Foreign exchange fraud – or rip deal

If someone who appears to be interested in your property advertisement suggests doing a foreign exchange deal with you ‘on the side’, be careful! It may be a foreign exchange scam.

The money changing scam involves a fraudulent currency exchange transaction. Fraudsters are always trying out new tricks for this scam. But all of them have the same goal: to cheat their victims out of their money.

However, there are various attributes that can help you quickly identify this type of fraud.

Example of a currency exchange scam

The scammers usually find their victims through ads (such as property ads). When such a currency exchange scammer contacts a potential victim,

  • he/she usually does it from other countries
  • After contacting you, a meeting is arranged – usually in a foreign country. Upon meeting, the scammer steers the conversation away from the ad and to the topic of exchanging currency or a cash transaction.
  • he/she often uses exotic-sounding names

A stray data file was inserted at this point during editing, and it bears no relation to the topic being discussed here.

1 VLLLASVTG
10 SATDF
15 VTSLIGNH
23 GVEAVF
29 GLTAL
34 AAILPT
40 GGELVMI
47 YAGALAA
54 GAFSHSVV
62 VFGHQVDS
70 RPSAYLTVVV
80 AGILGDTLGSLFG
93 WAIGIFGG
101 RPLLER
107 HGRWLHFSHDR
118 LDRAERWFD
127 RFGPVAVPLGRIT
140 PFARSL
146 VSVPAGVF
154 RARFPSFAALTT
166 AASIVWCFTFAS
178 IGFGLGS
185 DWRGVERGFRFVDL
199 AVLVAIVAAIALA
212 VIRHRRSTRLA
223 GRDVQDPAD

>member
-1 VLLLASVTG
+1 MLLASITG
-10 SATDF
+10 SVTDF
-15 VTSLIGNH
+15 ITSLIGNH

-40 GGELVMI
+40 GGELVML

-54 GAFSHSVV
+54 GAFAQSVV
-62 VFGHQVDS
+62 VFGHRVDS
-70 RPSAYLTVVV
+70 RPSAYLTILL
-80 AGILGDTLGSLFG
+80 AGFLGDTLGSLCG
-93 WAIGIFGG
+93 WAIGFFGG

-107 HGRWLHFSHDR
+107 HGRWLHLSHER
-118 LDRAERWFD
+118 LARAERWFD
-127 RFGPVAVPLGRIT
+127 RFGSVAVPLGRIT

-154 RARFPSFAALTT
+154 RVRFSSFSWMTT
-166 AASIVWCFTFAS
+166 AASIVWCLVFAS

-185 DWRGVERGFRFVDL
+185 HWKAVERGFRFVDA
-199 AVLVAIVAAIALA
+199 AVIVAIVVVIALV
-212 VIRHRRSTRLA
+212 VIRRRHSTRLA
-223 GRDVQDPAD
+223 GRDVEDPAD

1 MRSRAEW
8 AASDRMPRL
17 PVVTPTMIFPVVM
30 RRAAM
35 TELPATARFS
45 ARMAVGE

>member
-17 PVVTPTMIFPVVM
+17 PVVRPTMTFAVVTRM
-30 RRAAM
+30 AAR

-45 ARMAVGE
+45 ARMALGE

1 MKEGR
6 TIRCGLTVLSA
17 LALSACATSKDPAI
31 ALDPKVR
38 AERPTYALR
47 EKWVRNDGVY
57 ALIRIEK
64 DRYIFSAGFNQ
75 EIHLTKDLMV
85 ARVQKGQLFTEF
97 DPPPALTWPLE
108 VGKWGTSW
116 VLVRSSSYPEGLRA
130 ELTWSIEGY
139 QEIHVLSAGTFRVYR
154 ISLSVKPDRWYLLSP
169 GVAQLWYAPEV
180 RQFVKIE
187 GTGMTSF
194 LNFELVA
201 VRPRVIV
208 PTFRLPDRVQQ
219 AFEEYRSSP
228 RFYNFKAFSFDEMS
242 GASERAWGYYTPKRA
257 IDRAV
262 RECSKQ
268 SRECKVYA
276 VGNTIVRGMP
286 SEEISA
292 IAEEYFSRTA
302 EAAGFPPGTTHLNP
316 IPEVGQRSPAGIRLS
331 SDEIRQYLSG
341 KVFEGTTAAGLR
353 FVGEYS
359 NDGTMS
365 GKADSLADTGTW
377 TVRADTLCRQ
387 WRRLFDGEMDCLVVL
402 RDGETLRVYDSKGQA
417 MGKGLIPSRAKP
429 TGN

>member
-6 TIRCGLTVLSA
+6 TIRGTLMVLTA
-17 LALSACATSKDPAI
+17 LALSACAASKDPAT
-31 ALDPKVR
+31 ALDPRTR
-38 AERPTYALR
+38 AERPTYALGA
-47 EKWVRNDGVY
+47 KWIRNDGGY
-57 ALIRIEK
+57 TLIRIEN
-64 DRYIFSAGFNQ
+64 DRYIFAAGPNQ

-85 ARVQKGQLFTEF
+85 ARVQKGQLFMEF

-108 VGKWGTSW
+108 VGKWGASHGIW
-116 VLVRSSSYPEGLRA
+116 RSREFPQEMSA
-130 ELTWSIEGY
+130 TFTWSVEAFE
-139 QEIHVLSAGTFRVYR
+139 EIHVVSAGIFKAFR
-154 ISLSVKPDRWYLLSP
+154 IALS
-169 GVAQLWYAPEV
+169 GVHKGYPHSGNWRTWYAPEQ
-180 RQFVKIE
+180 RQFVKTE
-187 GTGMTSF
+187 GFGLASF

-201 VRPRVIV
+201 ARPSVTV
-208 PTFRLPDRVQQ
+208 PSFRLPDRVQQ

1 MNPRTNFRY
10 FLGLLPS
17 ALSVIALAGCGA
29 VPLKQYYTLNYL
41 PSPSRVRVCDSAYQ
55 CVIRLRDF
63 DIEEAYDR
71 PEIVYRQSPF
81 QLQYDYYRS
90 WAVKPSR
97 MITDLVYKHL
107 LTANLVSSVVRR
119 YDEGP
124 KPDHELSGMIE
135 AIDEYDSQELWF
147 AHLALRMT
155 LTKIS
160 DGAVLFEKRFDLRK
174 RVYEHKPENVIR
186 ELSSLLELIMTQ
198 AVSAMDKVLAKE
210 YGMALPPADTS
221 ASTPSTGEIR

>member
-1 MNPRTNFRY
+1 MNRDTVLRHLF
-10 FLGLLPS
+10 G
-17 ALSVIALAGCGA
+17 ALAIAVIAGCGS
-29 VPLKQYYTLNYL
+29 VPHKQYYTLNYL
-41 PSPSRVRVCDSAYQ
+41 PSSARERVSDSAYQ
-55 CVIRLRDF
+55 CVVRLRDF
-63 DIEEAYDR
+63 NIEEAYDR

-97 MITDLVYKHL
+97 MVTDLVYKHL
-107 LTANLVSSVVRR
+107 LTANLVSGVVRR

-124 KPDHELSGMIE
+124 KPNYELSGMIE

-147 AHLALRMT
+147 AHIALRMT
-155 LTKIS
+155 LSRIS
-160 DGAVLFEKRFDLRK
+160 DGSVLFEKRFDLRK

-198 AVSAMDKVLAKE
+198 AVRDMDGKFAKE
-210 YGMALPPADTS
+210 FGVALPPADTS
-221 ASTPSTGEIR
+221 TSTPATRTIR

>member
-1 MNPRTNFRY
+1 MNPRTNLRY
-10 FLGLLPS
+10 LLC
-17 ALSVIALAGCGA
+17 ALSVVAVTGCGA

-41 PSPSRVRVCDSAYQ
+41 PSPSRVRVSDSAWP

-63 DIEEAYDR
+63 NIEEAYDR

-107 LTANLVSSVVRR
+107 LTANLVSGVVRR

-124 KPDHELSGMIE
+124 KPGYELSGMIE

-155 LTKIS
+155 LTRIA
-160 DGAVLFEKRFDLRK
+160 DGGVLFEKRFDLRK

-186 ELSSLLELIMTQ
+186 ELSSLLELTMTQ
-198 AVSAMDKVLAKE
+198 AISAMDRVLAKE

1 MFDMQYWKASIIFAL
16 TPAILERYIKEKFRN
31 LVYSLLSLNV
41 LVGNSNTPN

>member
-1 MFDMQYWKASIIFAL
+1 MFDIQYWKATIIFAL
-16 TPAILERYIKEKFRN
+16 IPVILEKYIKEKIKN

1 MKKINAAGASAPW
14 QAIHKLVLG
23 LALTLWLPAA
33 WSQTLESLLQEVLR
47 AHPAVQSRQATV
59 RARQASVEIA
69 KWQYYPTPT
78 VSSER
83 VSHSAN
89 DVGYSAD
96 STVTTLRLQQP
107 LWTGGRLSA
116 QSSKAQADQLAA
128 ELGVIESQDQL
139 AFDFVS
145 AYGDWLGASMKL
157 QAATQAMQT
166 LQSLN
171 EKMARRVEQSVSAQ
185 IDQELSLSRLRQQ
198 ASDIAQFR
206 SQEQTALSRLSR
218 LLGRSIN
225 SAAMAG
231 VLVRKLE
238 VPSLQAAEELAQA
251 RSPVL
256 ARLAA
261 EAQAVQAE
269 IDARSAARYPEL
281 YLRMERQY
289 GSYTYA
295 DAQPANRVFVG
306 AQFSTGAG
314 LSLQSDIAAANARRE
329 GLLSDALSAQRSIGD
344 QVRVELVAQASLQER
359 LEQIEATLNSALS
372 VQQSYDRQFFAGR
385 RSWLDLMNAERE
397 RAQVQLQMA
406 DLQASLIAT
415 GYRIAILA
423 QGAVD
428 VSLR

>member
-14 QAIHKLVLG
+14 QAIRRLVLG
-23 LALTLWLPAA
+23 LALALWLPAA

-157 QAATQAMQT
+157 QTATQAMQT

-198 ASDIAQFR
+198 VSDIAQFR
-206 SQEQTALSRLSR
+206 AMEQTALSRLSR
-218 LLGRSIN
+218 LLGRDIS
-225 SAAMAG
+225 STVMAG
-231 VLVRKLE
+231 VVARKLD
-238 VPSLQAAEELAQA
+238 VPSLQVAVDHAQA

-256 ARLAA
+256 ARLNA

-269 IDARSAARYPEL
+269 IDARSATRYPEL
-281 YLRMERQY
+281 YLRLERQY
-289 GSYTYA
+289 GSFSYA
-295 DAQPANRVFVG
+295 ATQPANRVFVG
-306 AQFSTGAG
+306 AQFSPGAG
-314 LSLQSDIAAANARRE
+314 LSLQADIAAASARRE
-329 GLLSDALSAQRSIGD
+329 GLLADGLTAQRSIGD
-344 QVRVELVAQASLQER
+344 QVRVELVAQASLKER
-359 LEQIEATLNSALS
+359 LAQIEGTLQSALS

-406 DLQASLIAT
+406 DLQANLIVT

• The victim is offered to exchange euros and/or US dollars for Swiss francs or vice versa. Sometimes the scammer lies to the victim and tells them it is under-the-table or laundered money, which is why the currency exchange transaction must be done secretly.

When it comes to handing over the money, the creativity of the currency exchange scammer is seems to know no bounds:

  • counterfeit money or facsimile notes instead of actual cash
  • empty briefcases
  • fake bundles of money with only one real note on top
  • dyed bills that can supposedly be restored again with chemicals

Distinguishing features

Currency exchange scams can usually be identified by one or more of the following:

  • The supposedly interested party asks you, the buyer, to pay the brokering fees and commissions in cash.
  • The entire transaction is to be done with cash.
  • Vi viene prospettato un guadagno altamente sproporzionato.
  • You are offered the prospect of unusually high gains.
  • The meeting point for the transfer is to take place in a different country (northern Italy, France, Spain, Turkey or the Benelux countries).
  • The supposedly interested party wants to meet you in a public place.
  • The agreed meeting place and time are changed at the last minute.
  • The supposedly interested party accepts the price for the property in your ad without verifying and/or viewing it.
  • Aside from the actual transaction (e.g. house purchase), the intention for other transactions (including foreign exchange swaps) is expressed as well.

What should I do?

If you are contacted by someone who meets one or more of the above criteria, do not let down your guard for this person. Report the incident immediately to ImmoScout24 customer service.